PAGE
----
The purpose of pursuing produce perfection

by Armand Lobato, Jan 25, 2023

My favorite science fiction author, Ray Bradbury, once said, “Too late, I found you can't wait to become perfect, you got to go out and fall down and get up with everybody else.”

Perfection is a tough reach. Yet, in the produce aisle, it’s a constant goal, isn’t it? Whenever we were charged with putting together a new store or remodeled one for a grand opening, or even in the numerous, overnight merchandising resets we did, perfection was indeed our goal. Long before, we were carefully placing produce on displays (as one chain likes to tout, that their produce is “lovingly stocked”) on those new/remodel/overnight sets in such a manner. 

See some near-perfect merchandising displays here in PMG's Fall 2022 Produce Artist Award Series Winner Webinar

Some actions just come naturally with many merchandisers cut from that same cloth; keeping symmetry in mind, we carefully selected color breaks, cleaned and rotated each section, ensuring the base of each display was set just right so that the end stocking result ending up being neat and level.

And if that wasn’t enough, we took pains to ensure the best blush or desirable feature of each piece of fresh produce faced outward for the customer eye. Yeah.

A row display in a store produce department. Boxes stacked in front include pineapples, with stacked boxes displaying oranges and bananas. Back rows include bananas and more fruit that is slightly unclear to the viewer.

Most of my merchandising counterparts were much more meticulous than myself, as my idea of perfection was often outweighed by the need to get the job done and move on to other tasks. However, those counterparts took exceptional pride in what I called the “itty-bitty” touches, such as turning mushroom caps up or trimming off a quarter-inch of an apple so that it fit on a display exactly right. “You know why,” they’d explain. “For the grand opening shine, for the camera beauty shots, for the bosses, the chain ‘suits’ who do the final walk-through.”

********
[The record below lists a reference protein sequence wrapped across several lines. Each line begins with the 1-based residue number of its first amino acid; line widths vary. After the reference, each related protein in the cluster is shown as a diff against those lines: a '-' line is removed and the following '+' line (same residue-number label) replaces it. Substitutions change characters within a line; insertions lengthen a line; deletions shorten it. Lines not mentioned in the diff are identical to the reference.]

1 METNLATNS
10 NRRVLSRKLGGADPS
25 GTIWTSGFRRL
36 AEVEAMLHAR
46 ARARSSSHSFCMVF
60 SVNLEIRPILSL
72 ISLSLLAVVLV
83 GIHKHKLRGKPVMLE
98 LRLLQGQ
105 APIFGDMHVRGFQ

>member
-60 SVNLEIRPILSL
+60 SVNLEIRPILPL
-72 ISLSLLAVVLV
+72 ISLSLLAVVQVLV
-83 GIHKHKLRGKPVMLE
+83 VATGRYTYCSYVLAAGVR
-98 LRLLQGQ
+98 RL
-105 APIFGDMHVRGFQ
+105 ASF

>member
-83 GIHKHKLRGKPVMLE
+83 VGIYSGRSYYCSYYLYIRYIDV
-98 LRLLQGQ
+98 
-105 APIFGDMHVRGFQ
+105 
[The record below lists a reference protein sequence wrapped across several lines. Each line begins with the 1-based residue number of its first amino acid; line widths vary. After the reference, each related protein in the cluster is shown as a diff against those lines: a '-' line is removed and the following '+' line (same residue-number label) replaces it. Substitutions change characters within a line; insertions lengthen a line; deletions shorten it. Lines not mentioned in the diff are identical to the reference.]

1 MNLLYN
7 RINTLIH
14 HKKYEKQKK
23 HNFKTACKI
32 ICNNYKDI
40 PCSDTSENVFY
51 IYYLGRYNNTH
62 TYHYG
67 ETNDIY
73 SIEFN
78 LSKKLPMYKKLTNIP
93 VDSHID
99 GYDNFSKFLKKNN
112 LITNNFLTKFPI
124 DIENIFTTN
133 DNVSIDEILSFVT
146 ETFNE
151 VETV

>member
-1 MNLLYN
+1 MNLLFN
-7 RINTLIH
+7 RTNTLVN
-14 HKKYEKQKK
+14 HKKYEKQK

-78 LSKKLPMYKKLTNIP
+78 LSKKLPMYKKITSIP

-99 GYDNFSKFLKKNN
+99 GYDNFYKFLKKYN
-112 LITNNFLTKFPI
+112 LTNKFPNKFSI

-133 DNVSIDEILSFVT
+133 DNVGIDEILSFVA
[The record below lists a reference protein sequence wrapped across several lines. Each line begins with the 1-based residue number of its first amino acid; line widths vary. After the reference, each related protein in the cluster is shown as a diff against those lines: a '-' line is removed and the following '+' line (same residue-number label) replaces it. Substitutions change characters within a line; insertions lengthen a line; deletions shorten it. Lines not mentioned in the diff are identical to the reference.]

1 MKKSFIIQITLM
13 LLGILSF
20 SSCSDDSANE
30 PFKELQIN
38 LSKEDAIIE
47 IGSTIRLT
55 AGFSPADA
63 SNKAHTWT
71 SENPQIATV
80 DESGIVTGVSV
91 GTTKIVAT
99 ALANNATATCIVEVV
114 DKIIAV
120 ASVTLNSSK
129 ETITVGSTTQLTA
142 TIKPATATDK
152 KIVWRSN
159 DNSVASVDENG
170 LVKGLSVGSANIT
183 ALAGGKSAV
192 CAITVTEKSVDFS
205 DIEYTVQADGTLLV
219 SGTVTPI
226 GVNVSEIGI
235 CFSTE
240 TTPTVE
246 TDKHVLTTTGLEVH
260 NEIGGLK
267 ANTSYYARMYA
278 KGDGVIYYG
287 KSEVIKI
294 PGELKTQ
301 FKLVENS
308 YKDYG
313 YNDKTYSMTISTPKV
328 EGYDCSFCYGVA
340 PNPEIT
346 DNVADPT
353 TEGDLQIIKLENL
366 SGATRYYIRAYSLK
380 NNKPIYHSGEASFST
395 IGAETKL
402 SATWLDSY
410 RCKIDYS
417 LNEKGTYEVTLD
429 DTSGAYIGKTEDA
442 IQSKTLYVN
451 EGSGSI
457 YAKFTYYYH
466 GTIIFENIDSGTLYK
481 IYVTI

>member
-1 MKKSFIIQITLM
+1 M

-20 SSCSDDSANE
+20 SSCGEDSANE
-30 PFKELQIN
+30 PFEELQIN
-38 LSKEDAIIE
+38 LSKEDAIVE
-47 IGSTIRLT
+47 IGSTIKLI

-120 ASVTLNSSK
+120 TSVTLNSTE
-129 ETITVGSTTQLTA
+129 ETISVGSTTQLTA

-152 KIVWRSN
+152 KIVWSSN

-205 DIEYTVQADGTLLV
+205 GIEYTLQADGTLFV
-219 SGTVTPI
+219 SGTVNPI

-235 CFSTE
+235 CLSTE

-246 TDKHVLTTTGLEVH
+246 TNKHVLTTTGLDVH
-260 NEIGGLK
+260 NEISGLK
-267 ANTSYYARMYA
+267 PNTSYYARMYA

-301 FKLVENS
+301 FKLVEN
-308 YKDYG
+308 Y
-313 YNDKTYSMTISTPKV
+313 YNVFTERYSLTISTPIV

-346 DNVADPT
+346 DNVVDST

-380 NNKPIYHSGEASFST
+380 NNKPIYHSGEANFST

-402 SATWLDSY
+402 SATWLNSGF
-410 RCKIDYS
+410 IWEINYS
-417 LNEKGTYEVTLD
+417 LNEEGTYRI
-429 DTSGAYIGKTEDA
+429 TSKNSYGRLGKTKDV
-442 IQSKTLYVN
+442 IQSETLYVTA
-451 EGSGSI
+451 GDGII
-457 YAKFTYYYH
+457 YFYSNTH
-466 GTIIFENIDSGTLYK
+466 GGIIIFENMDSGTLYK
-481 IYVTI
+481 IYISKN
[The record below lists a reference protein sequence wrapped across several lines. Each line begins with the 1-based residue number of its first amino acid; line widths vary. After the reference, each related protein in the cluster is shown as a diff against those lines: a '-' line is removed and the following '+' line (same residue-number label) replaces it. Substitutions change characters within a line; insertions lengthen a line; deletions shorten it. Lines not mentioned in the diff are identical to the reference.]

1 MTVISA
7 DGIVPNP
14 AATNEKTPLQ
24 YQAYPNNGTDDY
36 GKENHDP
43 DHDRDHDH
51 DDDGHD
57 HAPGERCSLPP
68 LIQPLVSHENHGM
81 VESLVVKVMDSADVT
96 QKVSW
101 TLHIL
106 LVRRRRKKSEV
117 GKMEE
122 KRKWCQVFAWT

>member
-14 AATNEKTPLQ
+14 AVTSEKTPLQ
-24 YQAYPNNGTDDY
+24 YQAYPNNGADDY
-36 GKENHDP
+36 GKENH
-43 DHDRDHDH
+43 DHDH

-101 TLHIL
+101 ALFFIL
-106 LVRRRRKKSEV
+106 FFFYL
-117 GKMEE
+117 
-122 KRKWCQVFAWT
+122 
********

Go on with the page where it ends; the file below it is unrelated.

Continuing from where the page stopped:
Or especially for the first wave of customers. That’s the real final walk-through.

Produce Market Guide Editor Amy Sowder, myself and fellow columnist Joe Watson convene on a regular basis, judging and in general sharing our amazement and appreciation for the produce managers and specialists who enter Farm Journal’s seasonal display contests. We recently met again. Most all the entries are at — or near — merchandising perfection to the point that is very difficult to choose among all the excellent display entries. Nice to see pride and attention to detail is alive and well.

Watch: The PMG winner webinar of the last contest

After the Zoom meeting, I shopped at a nearby store for my dinner. I was reminded of the reality of what an average big chain looks like going into the evening rush. With just one produce clerk working trying to keep up with dozens of shoppers, I could relate how just keeping up stocking standards is the challenge, much less remotely hoping for perfection. The department was in overall good condition, with few out-of-stocks.

Related: Read more insight from Armand Lobato

Still, perfection remains the standard. Why? Because when a produce department is dialed-in — clean, fresh, full, level, and competitively priced, with trained, friendly and knowledgeable staff — it shows. 

Most of all, a perfect (or near-perfect) produce department slows down the customer and drives the most sales that anyone can hope for, given the effect on hungry, impulse-prone shoppers. Maximum sales keeps the lights on and pays all the bills, including payroll. Top-notch stock conditions turn inventory, keeping things fresh. And it builds a good gross-profit with minimal shrink and ultimately helps build new stores. Job security.

Under ideal, well-planned and -executed conditions, a produce department can be near perfect. But it rarely stays that way for long, which is by design. Therein lies the challenge. As Mr. Bradbury said, “… go out and fall down and get up with everybody else.”


Armand Lobato works for the Idaho Potato Commission. His 40 years of experience in the produce business span a range of foodservice and retail positions.





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